VP Pence prepares for jab as Moderna vaccine nears US approval
US Vice President Mike Pence prepared to roll up his sleeve for a public coronavirus jab on Friday as the country neared approval of a second vaccine and several European leaders quarantined ahead of the Christmas holidays.
Pence's move comes as inoculation efforts unfurl across the globe, with officials mounting campaigns to quash skepticism about the record-fast development of the jabs.
The vice president's public injection is an effort to "build confidence among the American people" about the safety of the vaccines, the White House said.
Due to be held at the White House, the event caps the country's first week of a mass immunization program against a virus that has killed more than 300,000 Americans.
Worldwide, at least 1.66 million people have died from Covid-19 and more than 74 million cases have been diagnosed, according to an AFP count.
The Moderna shot is now expected to become the second vaccine allowed in a Western country after a panel of US experts recommended emergency use approval, a week after greenlighting the Pfizer/BioNtech jab.
Other leaders around the world are also lining up for on-camera injections to counter small but often vocal anti-vaccination movements.
President-elect Joe Biden, 78, has announced plans to take a vaccine in public soon, while 68-year-old Russian President Vladimir Putin said he would take the domestically-produced Sputnik V jab as soon as it is approved for his age group.
Israeli Prime Minister Benjamin Netanyahu also plans to get a public injection on Saturday.
The European Union is facing heavy pressure to approve vaccines after Britain and the United States have already administered tens of thousands of shots while China and Russia have begun efforts with their own vaccines.
The bloc intends to start its inoculations with the Pfizer-BioNTech vaccine before the end of the year.
European Commission chief Ursula von der Leyen described it as "Europe's moment" in the battle against the virus as the continent became the first region to pass half a million deaths.
Greece's Prime Minister Kyriakos Mitsotakis declared he and other party leaders would be among the first to get a jab "to demonstrate our confidence in science".
Elsewhere, a raft of European politicians were forced to isolate after French President Emmanuel Macron tested positive for coronavirus.
Following recent contact with Macron, European Council chief Charles Michel and the prime ministers of Spain, Portugal and Luxembourg went into quarantine.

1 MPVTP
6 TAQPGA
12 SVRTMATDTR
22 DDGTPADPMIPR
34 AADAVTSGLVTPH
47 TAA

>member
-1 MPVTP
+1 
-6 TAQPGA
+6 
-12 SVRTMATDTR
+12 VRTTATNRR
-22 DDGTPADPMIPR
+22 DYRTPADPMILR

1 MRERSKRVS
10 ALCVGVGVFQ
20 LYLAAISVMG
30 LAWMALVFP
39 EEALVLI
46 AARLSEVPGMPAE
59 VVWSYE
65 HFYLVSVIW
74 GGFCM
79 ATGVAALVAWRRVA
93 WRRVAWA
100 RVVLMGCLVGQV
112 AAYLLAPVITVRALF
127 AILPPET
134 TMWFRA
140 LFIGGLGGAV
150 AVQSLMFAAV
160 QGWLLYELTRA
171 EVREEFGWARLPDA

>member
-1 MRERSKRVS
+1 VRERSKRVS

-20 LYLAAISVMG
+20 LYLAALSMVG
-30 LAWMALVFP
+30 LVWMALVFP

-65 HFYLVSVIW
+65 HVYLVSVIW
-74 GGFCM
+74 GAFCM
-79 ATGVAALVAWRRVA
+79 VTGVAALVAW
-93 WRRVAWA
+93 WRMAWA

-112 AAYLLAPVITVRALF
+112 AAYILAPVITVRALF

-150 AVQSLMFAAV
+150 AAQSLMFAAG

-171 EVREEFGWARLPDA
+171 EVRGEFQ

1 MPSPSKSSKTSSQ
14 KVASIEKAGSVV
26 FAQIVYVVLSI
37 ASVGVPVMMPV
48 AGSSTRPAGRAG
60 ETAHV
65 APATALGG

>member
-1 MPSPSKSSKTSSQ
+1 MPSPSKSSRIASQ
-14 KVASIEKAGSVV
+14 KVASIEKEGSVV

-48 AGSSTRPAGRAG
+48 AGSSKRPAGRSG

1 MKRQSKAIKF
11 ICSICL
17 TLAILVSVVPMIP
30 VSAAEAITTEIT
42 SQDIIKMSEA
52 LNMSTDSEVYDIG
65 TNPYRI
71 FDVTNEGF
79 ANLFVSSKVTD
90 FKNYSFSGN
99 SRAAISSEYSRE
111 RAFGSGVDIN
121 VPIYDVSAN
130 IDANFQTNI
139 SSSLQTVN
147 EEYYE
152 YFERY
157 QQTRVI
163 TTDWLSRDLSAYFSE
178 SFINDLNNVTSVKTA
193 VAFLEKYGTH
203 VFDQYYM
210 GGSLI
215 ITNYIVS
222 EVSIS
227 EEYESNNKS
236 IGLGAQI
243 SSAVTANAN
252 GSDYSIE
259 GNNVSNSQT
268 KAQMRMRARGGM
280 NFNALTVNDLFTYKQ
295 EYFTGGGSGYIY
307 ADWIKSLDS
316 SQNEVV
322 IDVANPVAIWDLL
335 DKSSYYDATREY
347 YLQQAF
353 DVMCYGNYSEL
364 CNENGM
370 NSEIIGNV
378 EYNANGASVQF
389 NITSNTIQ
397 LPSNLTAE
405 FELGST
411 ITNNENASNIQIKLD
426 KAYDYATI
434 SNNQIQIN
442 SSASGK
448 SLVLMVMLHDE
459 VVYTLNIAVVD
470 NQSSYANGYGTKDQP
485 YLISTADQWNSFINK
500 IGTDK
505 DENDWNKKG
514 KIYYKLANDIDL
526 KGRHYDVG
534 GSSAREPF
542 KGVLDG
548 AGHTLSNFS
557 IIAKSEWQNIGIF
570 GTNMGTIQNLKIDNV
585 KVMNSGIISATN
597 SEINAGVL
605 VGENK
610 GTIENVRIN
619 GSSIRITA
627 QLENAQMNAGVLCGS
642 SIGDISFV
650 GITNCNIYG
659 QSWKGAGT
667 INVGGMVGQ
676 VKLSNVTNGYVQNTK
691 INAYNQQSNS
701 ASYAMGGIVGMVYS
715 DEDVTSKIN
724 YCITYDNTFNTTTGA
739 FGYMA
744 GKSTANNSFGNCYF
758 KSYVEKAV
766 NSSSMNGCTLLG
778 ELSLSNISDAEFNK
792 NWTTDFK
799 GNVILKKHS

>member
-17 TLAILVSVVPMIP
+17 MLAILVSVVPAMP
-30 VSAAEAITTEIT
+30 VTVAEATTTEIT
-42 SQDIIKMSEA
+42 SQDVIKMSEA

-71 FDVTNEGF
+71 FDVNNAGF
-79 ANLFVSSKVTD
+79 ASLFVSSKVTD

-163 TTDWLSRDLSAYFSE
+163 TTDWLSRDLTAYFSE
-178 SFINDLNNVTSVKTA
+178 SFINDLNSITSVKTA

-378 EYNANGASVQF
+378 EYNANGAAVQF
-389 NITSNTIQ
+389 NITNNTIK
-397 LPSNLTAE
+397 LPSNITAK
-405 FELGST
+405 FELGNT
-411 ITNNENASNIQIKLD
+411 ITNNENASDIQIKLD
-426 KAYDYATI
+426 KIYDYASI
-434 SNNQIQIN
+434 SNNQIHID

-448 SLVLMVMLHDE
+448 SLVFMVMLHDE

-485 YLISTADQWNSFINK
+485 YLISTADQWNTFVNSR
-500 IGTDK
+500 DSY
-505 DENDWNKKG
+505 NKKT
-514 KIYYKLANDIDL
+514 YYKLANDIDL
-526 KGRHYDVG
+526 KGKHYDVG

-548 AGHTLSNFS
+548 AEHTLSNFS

It comes as the continent battles a winter surge that has caused almost 37,000 deaths over the past seven days, the highest weekly toll since the start of the pandemic.
Several European countries are hardening restrictions as fears grow of an explosion in cases after the Christmas holidays.
Germany has been reporting record high infections as its early mastery over the virus has slipped.
Yet German business confidence nevertheless rose in December, a survey showed Friday, likely reflecting optimism about vaccines.
China widens vaccination
In China at least one million people have already received shots from vaccine candidates approved for "emergency use".
After focusing on priority groups, the country plans to widen its program to the public in southwestern Sichuan province early next year, health officials said.
China's five coronavirus vaccines are in the final stages of development -- but none has received official approval and the results of late-stage trials have yet to be published.
Elsewhere, Africa was bracing for a second wave as new virus cases emerge in the east, north and south.
In total the continent of more than 1.2 billion people has registered over 57,000 deaths, with the latest victim former president of Burundi Pierre Buyoya.
He died at age 71 on Thursday just weeks after resigning as the African Union's special envoy to Mali and the Sahel.
Yet the epidemic has still not been as destructive in the continent as experts feared, possibly because of Africa's youthful population, cross-immunity derived from previous epidemics and a lower population density in some countries.
Latin America, however, is still seeing hard days, with Brazil and Mexico logging the highest number of new deaths after the United States.
Despite warnings against large Christmas celebrations, Mexico's capital was still churning out pinatas for the holiday season.
Instead of the traditional door-to-door carolling, Hilda Varela, a 66-year-old doctor, was among those settling for a middle ground with a celebration on Facebook.
"By tradition, you cannot close the door to God. Even if online, we will go forward," she told AFP.